After Dachau by Daniel Quinn

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Synopsis

Daniel Quinn, well known for Ishmael – a life-changing book for readers the world over – once again turns the tables and creates an otherworld that is very like our own, yet fascinating beyond words. Imagine that Nazi Germany was the first to develop an atomic bomb and the Allies surrendered. America was never bombed, occupied, or even invaded, but was nonetheless forced to recognize Nazi world dominance. The Nazis continued to press their campaign to rid the planet of “mongrel races” until eventually the world – from Capetown to Tokyo – was populated by only white faces. Two thousand years in the future people don’t remember, or much care, about this distant past. The reality is that to be human is to be Caucasian, and what came before was literally ancient history having nothing to do with those then living. Now imagine that reincarnation is real, that souls migrate over time from one living creature to another, and that a soul that once animated an American black woman living at the time of World War II now animates an Aryan in Quinn’s new world, and that due to a traumatic accident memories of this earlier incarnation assert themselves. Compared by readers and critics alike to 1984 and Brave New World, After Dachau is a new dystopian classic with much to say about our own time, and the dynamics of human history.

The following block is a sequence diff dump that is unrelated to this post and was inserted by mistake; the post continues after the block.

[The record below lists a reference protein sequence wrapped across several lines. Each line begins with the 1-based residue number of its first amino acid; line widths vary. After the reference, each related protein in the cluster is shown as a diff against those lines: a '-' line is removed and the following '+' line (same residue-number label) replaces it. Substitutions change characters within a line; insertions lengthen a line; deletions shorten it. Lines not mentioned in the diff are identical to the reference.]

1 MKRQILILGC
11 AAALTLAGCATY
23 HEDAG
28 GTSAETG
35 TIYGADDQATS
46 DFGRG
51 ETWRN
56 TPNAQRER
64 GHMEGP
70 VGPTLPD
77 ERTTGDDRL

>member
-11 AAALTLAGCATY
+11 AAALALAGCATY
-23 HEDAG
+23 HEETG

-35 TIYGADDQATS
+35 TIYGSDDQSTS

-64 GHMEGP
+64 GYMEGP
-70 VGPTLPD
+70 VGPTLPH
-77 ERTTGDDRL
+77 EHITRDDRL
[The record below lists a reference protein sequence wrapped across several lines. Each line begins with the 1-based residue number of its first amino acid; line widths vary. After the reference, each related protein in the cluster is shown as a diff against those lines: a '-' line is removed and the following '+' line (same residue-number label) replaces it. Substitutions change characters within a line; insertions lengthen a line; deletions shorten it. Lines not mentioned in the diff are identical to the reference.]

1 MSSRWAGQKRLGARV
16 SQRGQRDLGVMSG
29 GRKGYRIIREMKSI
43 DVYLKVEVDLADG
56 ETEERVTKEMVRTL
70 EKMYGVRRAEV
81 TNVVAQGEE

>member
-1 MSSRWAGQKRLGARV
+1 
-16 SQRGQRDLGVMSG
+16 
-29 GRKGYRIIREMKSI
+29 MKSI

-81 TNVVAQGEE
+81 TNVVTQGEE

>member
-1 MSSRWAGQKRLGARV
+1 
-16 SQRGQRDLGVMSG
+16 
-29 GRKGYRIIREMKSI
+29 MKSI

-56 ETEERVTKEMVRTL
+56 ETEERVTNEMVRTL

From the Trade Paperback edition.
 

About Daniel Quinn

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Daniel Quinn's first book, Ishmael, won the Turner Tomorrow Fellowship, a prize for fiction presenting creative and positive solutions to global problems. He is also the author of Providence, The Story of B, and My Ishmael.
 
Published March 1, 2011 by Steerforth. 240 pages
Genres: Mystery, Thriller & Suspense, Science Fiction & Fantasy, Literature & Fiction. Fiction

Unrated Critic Reviews for After Dachau

Publishers Weekly

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From the author of the bestselling novel Ishmael, 1992 winner of the highly controversial $500,000 Turner Tomorrow Fellowship, comes this absorbing cautionary tale imagining a homogenous future societ

Feb 01 2001 | Read Full Review of After Dachau

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